Amalgam fillings should never be removed without adequate testing and safety precautions. Mercury is a deadly poison and an oxidant catalyst. Removing more than one filling from people who are already ill, or unknowingly near their toxic threshold, can make them feel worse unless correct safety precautions are used.
Amalgam fillings are the major source of mercury burden in the average person. Thus, it seems apparent that amalgam removal is the necessary first step in helping a patient who is mercury-toxic.
Prior to amalgam removal, we evaluate how your body is currently handling the toxins it has already absorbed. We evaluate whether your tissues are so overloaded with toxins that your body cannot adequately excrete mercury. We also determine whether or not your kidneys can handle the extra mercury burden associated with amalgam removal. Often the use of a hair and blood analysis and a detailed symptom history is extremely valuable.
Besides measuring the body’s toxicity threshold, we want to ensure that the body is working efficiently and regularly. The bowel is the major excretory route for mercury, so it is essential that a patient’s elimination system be functioning properly before we begin the process of removal. Once the constant low-level source of mercury is removed, the body begins a process of detoxification; the mercury that is released must be able to leave the body rapidly and completely. Part of the pre-removal preparations might include vitamins, minerals, various other supplements, and some as homeopathic remedies. Appointments for amalgam removal are scheduled according to the body’s seven-day immune system cycle. This means that seven days after amalgam removal, the immune system will not be able to tolerate another insult from removal.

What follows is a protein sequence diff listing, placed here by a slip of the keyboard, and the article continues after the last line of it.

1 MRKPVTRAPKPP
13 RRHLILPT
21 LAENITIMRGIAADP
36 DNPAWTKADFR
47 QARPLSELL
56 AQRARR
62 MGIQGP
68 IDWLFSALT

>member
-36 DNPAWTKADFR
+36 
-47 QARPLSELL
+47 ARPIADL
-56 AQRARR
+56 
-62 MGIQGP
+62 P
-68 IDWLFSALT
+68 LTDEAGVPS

During the removal process, several precautions are necessary for the patient; these include a nose mask for breathing oxygen, a rubber dam to cover the mouth, a lot of water coming from the drill, and special high speed suction. To decrease the amount of mercury vapor released, we section the fillings out in chunks as opposed to grinding them out. We use an electric drill for two reasons: First, it cuts so much more efficiently than an air turbine. Second, it turns at a slower number of revolutions per minute, and thereby reduces the likelihood of heating the tooth. Given these precautions, it is rare that a tooth will die after mercury removal. Lastly, we use air filters in the treatment rooms to reduce the amount of mercury vapor in the air.
Upon completion of the amalgam removal, patients may be referred to a physician for intravenous Vitamin C. Vitamin C’s antioxidant characteristic helps to minimize the impact of mercury entering the bloodstream. Generally, it is best to get all of the mercury out as quickly as possible. The longer the process is, the more stressful it is for the patient, both mentally and physically.
Once mercury has been removed from the mouth, the primary source of mercury exposure has ben eliminated; however, removal is not the end of the process. Learn more about detoxification after mercury amalgam removal.